The crux of the controversy is FB’s “Average Duration of Video Viewed” metric. For the past two years, the company was only counting videos viewed for more than three seconds when tallying this important average.
This practice of ignoring the shortest video viewing times inflated the average by a huge amount. No one is exactly sure how much the numbers were fudged, but the advantage was no doubt enormous. From the WSJ (emphasis mine):
Ad buying agency Publicis Media was told by Facebook that the earlier counting method likely overestimated average time spent watching videos by between 60% and 80%, according to a late August letter Publicis Media sent to clients that was reviewed by The Wall Street Journal.
Average viewing time is a highly important metric for media and ad companies, which use the number to help them make decisions on the types of content to produce and promote.
Advertisers are understandably upset about the error, which borders on fraud if Facebook failed to disclose the exact way the metric was calculated. The company could even face penalties from regulators if it’s found to have deliberately misled its partners.
Facebook has admitted the error in its reporting, but stopped well short of conceding any wrongdoing, and didn’t issue an apology. Said Facebook via statement:
“We recently discovered an error in the way we calculate one of our video metrics. This error has been fixed, it did not impact billing, and we have notified our partners both through our product dashboards and via sales and publisher outreach. We also renamed the metric to make it clearer what we measure. This metric is one of many our partners use to assess their video campaigns.”
Apparently the company was trying to obfuscate the problem all along, and only admitted to the major issues with its reporting after media execs prodded them for more information. The company quietly replaced its old “Average Duration of Video Viewed” metric with a new one dubbed “Average Watch Time,” which does include the shortest video views when calculating its average.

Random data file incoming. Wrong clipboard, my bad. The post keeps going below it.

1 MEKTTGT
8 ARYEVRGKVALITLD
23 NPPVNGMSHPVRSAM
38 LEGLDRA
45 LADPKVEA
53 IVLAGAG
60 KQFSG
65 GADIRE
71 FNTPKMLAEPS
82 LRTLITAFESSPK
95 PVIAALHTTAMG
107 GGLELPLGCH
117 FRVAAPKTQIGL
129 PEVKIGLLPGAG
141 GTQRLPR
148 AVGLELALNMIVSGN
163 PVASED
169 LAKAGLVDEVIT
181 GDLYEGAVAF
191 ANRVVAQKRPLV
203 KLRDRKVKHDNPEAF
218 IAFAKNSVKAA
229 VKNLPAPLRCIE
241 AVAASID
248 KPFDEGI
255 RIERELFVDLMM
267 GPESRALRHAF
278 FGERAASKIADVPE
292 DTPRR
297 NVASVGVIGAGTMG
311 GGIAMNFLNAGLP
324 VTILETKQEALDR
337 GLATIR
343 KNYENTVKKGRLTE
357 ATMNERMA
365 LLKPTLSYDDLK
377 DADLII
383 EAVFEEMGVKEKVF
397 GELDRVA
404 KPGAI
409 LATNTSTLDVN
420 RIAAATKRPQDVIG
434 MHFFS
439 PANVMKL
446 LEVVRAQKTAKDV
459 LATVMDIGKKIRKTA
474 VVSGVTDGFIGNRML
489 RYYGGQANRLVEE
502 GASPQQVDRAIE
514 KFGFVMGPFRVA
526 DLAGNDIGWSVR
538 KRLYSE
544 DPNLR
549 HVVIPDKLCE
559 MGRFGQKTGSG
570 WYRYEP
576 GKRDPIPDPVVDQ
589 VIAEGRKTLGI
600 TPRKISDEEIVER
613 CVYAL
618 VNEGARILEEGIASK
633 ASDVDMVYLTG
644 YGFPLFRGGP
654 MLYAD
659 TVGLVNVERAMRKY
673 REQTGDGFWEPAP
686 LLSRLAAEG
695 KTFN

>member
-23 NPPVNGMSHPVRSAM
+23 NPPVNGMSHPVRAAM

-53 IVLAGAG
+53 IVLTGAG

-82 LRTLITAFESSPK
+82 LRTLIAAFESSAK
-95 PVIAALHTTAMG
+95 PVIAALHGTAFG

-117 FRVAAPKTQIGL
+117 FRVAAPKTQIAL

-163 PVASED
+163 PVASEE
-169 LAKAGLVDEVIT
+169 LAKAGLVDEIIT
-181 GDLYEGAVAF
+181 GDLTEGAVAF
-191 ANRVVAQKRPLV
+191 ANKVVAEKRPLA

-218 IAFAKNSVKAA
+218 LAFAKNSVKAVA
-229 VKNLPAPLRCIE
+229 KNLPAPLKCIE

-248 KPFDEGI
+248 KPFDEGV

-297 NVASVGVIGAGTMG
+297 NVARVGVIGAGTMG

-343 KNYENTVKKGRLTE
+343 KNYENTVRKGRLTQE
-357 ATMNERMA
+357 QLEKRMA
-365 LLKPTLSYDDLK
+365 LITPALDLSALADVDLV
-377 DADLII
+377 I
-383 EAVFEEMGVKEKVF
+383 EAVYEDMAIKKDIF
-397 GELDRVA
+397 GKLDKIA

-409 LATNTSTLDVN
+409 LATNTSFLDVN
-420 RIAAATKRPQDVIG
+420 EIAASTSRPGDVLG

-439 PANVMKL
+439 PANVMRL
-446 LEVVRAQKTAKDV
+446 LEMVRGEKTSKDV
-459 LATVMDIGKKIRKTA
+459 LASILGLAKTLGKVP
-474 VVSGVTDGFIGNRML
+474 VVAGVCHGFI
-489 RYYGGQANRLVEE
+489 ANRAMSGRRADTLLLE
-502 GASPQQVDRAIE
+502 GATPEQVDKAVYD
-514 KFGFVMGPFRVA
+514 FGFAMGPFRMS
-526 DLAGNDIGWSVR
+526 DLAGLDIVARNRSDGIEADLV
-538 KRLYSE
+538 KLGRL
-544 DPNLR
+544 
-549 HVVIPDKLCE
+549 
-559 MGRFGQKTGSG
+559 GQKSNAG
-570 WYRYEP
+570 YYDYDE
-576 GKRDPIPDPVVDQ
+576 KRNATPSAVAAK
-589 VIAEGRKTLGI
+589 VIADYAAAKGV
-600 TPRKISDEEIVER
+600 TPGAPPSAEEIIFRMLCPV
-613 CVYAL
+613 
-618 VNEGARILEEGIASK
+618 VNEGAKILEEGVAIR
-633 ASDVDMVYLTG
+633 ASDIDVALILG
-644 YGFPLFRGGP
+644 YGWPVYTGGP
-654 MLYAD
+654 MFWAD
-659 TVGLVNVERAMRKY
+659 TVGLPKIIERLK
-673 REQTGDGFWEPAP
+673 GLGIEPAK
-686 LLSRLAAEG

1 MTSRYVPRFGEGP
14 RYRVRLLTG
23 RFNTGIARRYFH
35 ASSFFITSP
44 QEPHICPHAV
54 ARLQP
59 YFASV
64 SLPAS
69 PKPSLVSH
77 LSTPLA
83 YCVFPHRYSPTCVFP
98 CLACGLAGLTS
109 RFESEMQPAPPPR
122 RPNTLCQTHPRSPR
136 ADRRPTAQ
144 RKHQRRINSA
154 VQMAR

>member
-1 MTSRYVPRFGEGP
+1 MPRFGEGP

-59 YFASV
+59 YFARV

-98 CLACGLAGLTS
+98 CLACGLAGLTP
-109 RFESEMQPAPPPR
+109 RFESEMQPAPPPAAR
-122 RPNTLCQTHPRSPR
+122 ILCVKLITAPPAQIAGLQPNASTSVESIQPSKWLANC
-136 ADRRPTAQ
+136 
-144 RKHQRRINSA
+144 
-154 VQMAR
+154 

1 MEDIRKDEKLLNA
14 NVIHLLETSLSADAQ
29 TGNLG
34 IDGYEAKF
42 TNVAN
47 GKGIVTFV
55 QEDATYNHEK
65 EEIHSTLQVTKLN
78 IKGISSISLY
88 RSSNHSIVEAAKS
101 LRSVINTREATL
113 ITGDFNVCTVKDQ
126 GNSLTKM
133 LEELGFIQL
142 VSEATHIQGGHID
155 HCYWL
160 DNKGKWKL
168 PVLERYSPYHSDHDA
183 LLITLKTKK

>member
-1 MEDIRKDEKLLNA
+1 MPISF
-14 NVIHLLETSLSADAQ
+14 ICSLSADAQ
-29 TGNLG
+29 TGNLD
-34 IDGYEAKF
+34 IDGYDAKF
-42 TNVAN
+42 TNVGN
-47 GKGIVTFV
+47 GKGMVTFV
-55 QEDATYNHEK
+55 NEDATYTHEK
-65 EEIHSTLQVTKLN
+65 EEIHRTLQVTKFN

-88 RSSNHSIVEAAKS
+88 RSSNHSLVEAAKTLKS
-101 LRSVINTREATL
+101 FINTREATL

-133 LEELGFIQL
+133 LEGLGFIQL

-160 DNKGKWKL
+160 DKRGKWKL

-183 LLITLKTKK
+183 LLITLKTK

Some ad agency executives who were also informed by Facebook about the change started digging deeper, prompting Facebook to give them a more detailed account, one of the people familiar with the situation said.
Publics, which bought $77 billion in ads on behalf of global clients last year, is livid over the issue. The company said via memo to its clients:
“In an effort to distance themselves from the incorrect metrics, Facebook is deprecating [the old metrics] and introducing ‘new’ metrics in September. Essentially, they’re coming up with new names for what they were meant to measure in the first place.”
“This once again illuminates the absolute need to have 3rd party tagging and verification on Facebook’s platform. Two years of reporting inflated performance numbers is unacceptable.”
Facebook shares fell $2.33 (-1.79%) to $127.75 in premarket trading Friday. Year-to-date, FB has gained more than 24%.